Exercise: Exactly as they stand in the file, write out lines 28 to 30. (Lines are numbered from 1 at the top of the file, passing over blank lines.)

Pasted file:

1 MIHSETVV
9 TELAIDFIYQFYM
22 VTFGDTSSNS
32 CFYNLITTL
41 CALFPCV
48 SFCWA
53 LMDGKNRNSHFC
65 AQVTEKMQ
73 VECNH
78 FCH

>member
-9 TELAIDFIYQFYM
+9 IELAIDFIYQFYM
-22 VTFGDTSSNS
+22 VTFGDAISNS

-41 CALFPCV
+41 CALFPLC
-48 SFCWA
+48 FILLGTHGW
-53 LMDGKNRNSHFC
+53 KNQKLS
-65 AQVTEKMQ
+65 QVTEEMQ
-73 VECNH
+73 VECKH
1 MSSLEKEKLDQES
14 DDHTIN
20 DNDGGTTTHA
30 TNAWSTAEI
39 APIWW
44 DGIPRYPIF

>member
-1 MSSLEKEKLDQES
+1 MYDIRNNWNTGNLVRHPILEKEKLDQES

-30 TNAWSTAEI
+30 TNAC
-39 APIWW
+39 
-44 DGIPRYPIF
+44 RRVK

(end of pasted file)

20 DNDGGTTTHA
30 TNAWSTAEI
39 APIWW